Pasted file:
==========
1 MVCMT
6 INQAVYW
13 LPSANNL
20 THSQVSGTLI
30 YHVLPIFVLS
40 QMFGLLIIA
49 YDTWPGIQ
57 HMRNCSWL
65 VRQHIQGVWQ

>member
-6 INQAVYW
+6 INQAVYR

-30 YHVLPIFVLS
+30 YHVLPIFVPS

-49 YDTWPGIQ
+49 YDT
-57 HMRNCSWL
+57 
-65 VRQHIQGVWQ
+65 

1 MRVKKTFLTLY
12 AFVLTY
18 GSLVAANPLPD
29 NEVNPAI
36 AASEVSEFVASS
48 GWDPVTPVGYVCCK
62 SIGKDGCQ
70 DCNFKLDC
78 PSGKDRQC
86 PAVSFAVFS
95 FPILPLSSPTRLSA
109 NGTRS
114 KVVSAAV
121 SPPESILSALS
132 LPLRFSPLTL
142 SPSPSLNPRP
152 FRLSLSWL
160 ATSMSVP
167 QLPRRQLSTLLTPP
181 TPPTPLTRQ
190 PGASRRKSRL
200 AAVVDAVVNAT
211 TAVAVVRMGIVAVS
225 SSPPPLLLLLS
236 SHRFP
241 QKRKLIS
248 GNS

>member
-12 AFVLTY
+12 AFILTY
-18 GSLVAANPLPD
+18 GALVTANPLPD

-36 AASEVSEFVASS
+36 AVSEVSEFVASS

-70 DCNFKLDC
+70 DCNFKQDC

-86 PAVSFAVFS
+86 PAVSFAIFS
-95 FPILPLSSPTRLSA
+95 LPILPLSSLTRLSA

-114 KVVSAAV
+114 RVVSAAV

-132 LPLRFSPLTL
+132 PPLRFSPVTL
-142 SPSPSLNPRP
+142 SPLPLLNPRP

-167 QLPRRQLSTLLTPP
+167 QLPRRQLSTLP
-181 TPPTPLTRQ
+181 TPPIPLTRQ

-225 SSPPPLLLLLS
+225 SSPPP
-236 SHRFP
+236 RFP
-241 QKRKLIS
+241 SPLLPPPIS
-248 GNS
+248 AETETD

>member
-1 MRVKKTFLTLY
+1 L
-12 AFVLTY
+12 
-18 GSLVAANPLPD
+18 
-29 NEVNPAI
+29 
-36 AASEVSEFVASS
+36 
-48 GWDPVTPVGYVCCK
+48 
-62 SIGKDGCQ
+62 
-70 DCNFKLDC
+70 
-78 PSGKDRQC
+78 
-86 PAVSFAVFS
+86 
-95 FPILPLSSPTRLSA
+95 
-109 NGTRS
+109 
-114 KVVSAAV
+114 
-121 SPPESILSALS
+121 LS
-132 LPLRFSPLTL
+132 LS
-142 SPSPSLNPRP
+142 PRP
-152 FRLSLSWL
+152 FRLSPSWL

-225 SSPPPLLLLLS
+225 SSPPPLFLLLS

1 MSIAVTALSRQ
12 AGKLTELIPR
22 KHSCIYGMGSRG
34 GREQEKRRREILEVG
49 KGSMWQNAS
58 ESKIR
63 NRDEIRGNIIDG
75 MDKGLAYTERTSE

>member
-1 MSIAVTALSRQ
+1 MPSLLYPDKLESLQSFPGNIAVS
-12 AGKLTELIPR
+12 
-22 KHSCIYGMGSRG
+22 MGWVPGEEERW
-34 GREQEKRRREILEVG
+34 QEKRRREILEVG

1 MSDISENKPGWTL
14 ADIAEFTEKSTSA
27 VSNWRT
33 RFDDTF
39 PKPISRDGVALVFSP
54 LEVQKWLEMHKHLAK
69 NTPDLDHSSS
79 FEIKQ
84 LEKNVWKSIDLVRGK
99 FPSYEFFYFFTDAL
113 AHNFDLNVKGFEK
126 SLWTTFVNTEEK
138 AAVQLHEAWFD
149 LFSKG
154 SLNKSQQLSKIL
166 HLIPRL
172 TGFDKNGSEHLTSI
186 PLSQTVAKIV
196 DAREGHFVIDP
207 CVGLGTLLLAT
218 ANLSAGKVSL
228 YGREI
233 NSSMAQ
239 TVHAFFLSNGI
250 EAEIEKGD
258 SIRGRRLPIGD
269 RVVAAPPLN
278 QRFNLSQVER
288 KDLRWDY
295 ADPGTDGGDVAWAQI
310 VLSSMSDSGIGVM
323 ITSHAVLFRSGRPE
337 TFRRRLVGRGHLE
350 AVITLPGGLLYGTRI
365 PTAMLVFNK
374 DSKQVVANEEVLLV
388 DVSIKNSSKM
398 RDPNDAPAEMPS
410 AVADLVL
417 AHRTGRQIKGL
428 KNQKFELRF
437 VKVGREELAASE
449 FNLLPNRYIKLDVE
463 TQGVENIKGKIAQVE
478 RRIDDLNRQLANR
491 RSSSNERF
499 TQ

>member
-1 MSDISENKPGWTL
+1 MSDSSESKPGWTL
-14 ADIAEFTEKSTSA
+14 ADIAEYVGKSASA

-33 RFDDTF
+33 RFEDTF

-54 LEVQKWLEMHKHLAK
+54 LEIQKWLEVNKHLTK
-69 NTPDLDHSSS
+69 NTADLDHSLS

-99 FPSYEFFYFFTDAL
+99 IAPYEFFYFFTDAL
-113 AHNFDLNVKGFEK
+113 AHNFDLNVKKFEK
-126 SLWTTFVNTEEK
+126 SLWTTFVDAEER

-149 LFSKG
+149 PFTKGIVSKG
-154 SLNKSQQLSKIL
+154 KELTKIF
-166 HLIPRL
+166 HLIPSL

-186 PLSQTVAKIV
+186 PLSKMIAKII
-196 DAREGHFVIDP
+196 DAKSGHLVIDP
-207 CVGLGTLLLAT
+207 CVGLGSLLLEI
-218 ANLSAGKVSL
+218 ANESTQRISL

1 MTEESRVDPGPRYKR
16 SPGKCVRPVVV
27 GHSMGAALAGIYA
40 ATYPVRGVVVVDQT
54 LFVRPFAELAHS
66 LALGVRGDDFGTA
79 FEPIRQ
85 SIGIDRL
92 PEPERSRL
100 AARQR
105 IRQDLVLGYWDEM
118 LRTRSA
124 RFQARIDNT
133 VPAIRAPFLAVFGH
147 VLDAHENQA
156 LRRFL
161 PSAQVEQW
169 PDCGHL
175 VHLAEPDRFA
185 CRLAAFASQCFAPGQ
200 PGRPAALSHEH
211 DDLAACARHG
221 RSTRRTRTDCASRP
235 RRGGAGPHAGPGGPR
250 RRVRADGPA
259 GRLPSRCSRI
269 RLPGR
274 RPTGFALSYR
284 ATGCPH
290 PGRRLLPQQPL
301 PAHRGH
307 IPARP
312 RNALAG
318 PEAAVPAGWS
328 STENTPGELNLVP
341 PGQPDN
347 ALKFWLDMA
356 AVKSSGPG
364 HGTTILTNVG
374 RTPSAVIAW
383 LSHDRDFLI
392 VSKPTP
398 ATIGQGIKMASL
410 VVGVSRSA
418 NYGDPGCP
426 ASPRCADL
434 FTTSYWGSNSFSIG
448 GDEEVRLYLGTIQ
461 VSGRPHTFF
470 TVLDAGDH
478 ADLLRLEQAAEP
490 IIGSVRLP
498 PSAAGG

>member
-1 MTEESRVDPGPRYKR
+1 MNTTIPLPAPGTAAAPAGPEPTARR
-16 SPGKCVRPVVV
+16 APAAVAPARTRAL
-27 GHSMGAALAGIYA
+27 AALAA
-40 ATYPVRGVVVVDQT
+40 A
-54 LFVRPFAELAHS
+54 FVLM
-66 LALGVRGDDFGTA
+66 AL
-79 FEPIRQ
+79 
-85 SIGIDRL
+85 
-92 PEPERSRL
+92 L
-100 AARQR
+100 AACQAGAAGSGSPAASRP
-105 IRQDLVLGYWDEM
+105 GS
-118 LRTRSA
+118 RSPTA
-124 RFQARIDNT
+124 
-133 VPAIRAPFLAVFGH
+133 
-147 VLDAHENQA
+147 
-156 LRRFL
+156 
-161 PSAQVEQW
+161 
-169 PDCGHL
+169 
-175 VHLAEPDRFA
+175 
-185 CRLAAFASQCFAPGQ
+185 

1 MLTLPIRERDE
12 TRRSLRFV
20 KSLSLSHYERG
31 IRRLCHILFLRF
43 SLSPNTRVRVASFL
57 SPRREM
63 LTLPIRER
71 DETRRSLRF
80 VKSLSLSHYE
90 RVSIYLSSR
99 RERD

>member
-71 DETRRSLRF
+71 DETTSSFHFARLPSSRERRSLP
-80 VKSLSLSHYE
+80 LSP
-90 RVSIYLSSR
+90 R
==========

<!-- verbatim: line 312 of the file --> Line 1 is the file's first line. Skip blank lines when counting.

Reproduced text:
71 DETRRSLRF